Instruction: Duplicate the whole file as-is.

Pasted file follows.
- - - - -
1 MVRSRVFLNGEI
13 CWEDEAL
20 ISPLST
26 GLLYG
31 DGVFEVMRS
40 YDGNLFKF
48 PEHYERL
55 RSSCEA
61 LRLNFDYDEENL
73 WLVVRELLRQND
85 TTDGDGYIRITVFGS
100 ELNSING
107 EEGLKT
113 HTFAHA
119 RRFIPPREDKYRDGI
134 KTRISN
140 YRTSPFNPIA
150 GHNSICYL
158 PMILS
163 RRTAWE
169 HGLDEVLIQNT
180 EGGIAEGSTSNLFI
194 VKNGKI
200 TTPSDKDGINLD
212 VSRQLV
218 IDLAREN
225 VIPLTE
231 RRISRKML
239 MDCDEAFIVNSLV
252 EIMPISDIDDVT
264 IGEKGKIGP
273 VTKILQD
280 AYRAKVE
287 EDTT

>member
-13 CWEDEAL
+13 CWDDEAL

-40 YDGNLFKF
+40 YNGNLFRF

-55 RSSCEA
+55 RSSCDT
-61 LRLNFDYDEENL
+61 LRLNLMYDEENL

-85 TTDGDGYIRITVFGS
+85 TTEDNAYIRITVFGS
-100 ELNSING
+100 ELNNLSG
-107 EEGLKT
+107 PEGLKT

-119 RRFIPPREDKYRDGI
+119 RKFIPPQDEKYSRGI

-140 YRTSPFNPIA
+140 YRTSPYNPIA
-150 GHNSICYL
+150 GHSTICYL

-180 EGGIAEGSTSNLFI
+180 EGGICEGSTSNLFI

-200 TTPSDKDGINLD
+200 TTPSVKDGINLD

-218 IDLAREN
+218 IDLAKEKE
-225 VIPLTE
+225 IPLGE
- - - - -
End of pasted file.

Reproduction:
1 MVRSRVFLNGEI
13 CWEDEAL
20 ISPLST
26 GLLYG
31 DGVFEVMRS
40 YDGNLFKF
48 PEHYERL
55 RSSCEA
61 LRLNFDYDEENL
73 WLVVRELLRQND
85 TTDGDGYIRITVFGS
100 ELNSING
107 EEGLKT
113 HTFAHA
119 RRFIPPREDKYRDGI
134 KTRISN
140 YRTSPFNPIA
150 GHNSICYL
158 PMILS
163 RRTAWE
169 HGLDEVLIQNT
180 EGGIAEGSTSNLFI
194 VKNGKI
200 TTPSDKDGINLD
212 VSRQLV
218 IDLAREN
225 VIPLTE
231 RRISRKML
239 MDCDEAFIVNSLV
252 EIMPISDIDDVT
264 IGEKGKIGP
273 VTKILQD
280 AYRAKVE
287 EDTT

>member
-13 CWEDEAL
+13 CWDDEAL

-40 YDGNLFKF
+40 YNGNLFRF

-55 RSSCEA
+55 RSSCDT
-61 LRLNFDYDEENL
+61 LRLNLMYDEENL

-85 TTDGDGYIRITVFGS
+85 TTEDNAYIRITVFGS
-100 ELNSING
+100 ELNNLSG
-107 EEGLKT
+107 PEGLKT

-119 RRFIPPREDKYRDGI
+119 RKFIPPQDEKYSRGI

-140 YRTSPFNPIA
+140 YRTSPYNPIA
-150 GHNSICYL
+150 GHSTICYL

-180 EGGIAEGSTSNLFI
+180 EGGICEGSTSNLFI

-200 TTPSDKDGINLD
+200 TTPSVKDGINLD

-218 IDLAREN
+218 IDLAKEKE
-225 VIPLTE
+225 IPLGE